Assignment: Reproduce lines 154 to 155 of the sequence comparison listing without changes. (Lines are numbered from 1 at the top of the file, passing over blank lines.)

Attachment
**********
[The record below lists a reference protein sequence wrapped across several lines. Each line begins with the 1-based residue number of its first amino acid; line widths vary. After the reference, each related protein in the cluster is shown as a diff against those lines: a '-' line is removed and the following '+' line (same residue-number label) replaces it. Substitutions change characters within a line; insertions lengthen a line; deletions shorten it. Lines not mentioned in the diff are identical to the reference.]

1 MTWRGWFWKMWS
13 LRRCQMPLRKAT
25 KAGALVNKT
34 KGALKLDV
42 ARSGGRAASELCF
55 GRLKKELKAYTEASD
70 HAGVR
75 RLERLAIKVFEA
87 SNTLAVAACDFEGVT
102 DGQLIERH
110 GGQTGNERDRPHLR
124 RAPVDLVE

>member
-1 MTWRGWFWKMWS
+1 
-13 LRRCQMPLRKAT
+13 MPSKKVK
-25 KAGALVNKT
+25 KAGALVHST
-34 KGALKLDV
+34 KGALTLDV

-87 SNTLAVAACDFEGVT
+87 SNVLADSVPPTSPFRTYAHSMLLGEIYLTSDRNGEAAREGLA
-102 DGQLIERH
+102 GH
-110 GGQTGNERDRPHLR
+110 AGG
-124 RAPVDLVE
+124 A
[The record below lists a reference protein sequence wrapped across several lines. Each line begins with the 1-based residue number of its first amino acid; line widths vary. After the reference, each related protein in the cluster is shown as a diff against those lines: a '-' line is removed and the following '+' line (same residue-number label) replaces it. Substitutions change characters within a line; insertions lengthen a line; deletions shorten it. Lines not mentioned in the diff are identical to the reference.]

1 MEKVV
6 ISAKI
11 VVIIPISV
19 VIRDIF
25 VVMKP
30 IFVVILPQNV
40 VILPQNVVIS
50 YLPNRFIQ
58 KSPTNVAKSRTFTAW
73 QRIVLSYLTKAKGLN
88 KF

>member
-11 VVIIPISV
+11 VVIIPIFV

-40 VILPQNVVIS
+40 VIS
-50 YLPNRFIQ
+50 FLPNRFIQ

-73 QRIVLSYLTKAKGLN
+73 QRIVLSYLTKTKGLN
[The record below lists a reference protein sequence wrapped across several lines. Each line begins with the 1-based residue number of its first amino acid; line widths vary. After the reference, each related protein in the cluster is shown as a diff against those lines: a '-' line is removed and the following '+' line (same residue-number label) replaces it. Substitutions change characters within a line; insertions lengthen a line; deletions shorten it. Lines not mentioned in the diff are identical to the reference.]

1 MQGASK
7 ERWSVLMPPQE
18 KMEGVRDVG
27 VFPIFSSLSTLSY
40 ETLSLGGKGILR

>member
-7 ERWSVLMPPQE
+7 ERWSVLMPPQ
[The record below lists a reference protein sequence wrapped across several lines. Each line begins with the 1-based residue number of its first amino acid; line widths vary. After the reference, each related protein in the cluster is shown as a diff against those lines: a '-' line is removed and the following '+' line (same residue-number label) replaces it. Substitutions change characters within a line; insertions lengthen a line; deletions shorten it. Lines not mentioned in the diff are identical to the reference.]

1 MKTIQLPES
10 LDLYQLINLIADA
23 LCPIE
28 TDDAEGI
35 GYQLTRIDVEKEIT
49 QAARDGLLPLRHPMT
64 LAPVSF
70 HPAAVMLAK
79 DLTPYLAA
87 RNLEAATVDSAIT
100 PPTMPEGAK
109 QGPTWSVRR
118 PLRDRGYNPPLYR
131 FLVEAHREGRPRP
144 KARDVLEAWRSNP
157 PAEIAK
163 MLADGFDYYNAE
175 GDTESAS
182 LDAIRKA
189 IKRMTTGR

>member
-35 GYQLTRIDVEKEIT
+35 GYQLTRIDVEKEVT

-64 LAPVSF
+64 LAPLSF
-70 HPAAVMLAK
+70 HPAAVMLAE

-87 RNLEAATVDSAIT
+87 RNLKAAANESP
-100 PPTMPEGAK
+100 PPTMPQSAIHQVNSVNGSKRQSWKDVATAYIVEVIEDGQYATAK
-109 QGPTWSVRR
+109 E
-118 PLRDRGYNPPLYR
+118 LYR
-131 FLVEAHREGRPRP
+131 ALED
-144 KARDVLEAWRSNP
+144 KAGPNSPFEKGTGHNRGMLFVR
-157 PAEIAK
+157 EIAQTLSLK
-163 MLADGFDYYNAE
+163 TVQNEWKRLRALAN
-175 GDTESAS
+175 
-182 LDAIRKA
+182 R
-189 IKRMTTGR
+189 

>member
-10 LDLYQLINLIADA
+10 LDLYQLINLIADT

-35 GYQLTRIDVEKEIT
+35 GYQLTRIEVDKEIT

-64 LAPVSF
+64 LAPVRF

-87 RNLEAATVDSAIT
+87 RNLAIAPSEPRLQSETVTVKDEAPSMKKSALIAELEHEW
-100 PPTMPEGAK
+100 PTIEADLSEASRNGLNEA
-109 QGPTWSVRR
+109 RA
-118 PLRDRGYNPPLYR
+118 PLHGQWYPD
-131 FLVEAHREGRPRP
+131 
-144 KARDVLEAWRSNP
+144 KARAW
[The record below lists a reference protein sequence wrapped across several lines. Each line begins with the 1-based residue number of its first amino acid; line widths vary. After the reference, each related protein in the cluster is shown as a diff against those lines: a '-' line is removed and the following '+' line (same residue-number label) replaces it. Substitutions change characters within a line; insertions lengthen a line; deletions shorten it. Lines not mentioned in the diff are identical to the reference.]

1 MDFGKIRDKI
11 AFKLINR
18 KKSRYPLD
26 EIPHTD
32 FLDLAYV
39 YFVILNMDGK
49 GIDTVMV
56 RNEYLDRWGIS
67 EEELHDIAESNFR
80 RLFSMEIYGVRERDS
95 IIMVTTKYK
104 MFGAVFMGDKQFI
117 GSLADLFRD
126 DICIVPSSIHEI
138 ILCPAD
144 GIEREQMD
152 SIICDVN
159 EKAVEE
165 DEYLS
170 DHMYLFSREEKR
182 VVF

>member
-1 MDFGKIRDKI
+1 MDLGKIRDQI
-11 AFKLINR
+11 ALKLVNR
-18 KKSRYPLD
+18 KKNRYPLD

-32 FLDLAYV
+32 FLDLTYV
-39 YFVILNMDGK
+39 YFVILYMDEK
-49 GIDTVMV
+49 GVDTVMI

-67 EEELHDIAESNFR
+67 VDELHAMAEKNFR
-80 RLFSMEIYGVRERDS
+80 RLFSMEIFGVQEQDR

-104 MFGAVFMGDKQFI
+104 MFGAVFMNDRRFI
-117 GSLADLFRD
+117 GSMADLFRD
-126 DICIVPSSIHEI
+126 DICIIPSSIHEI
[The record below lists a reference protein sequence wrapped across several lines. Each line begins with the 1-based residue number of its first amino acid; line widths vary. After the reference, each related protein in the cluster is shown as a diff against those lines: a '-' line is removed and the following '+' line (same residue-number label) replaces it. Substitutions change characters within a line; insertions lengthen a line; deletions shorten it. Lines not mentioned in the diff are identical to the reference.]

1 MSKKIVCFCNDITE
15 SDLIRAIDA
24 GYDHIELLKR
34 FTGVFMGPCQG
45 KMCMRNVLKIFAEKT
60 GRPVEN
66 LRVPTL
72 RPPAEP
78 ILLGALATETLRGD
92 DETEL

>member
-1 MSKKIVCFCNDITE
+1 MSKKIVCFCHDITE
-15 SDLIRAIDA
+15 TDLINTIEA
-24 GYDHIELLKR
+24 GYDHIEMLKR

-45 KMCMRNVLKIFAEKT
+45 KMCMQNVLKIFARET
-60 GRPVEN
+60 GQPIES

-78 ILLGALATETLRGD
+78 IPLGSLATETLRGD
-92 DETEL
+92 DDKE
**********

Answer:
+1 MDLGKIRDQI
-11 AFKLINR